Big image
Look at that log in the water. Wait! It’s not a log it is a tapir swimming. Read on to find out about the tapirs’ appearance, habitat, prey, and about their friends and enemies.


The four species of tapirs all have similar appearances except when it comes to their coat. Malayan tapirs are three feet at the shoulders and on its back, rump, and side is a white color while the rest are a glossy black or a glossy dark brown on their thinly haired body. American tapirs have a short, heavy body that has a thick neck. When they are full grown their color is a dark brown or black color. All tapirs have a move able snout and the snout looks like a short trunk. The four front toes are covered by small hooves and the same with the back three toes. Their sturdy body has a short tail about three inches long and has short slender legs. The average height is about three feet, or about the size of a small donkey. It is about six to eight feet long and weighs about 500-700 pounds. The young have yellow stripes and spots on their sides, but after six months the adult markings appear. The skin of a tapir is thick, smooth, and has few hairs which makes them look like pigs. The mammals have a great sense of smell and hearing which makes up for their poor eyesight and shyness. Tapirs have a unique appearance.
Big image


Two tapirs live in forests while the other two live in the mountains. The tapirs are found in the Americas and Southern Asia. In Southern Asia is Malaysia so, in Malaysia is the Malay Peninsula and in the Americas is South/Central America. The mountain and baird's tapirs live in the Andes mountains at heights of 14,000 feet while the Malayan and American tapir live in the depths of the tropical rain forest near swampy or marshy areas. By day, they prefer shelters in thickets waiting for night. This rain forest inhabitant lives in a normal tropical environment.
Big image


Tapirs are herbivores ,so they like plants. They eat leaves, fruits, vegetables, foliage of trees and shrubs, twigs, low growing plants, and water plants. They can use their trunk to pluck fruit off trees because they can stretch to one full foot in size. When they graze, they move their trunk aside to eat like a horse. Tapirs search for food at night when it is cooler. The animal is known to eat up to 85 pounds in vegetation in one day. Tapirs have different eating habits and food than some.
Big image

Friends and Enemies

Tapirs have more enemies than friends. They are usually solitary and are in danger of extinction because of their enemies: cougars, crocodiles, jaguars, tigers, and humans. When threatened their dark brown or black coat helps them hide in spots of light in the forest because they look like dirt or dead leaves. If it is being chased it will escape by swimming because they can swim and dive easily. Some tapirs are rare in areas because of people cutting down tropical rain forests and hunting them for their flesh and thick hides. Others try to make indians kill them for religious reasons but some tribes refuse. They look like pigs but are related to horses and rhinoceroses not pigs, so they are not fighters.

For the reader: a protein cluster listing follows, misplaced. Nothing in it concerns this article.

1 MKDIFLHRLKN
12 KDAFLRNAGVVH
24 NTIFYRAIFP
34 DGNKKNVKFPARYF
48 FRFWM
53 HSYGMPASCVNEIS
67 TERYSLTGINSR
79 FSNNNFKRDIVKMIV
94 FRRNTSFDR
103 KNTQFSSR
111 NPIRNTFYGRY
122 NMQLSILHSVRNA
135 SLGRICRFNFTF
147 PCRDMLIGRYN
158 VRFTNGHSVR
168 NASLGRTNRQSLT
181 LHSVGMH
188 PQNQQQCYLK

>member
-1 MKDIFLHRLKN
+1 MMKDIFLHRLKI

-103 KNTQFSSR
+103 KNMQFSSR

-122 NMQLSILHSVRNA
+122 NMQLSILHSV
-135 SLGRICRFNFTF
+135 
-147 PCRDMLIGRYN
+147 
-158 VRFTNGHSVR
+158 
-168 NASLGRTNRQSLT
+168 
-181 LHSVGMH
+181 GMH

The tapir may become extinct if you don’t help, so help this animal because you now know about it’s appearance, habitat, prey, and friends and enemies. Now what stops you from stopping people cutting down the tropical rain forests? Nothing now, so go tell more humans about the rain forests.


Ganeri, Anita, and Robert Morton. Explore the World of Exotic Rainforests. New York: Golden Book, 1992. Print.

Ricciuti, Edward R. Rainforest. New York: Marshall Cavendish, 1996. Print.

"Tapir." Britannica School. Encyclopædia Britannica, Inc., 2016. Web. 23 Feb. 2016. <http://school.eb.com/levels/high/article/71245>.

Tapir. Children's Britannica. Encyclopedia Britannica, 1988. Print.

Tapir. Landau, Elaine. Tropical Forest Mammals. New York: Children's, 1996. Print.

"Tapir (Rainforest) - Facts, Diet & Habitat Information." Animal Corner. Web. 22 Feb. 2016.

"Tapiridae (tapirs)." Animal Diversity Web. Web. 19 Feb. 2016.

"Tapirs, Tapir Pictures, Tapir Facts - National Geographic." National Geographic. Web. 19 Feb. 2016.

"Tapir." (us). Web. 19 Feb. 2016.

Tapir. World Book. Chicago, IL: World Book, 2005. Print.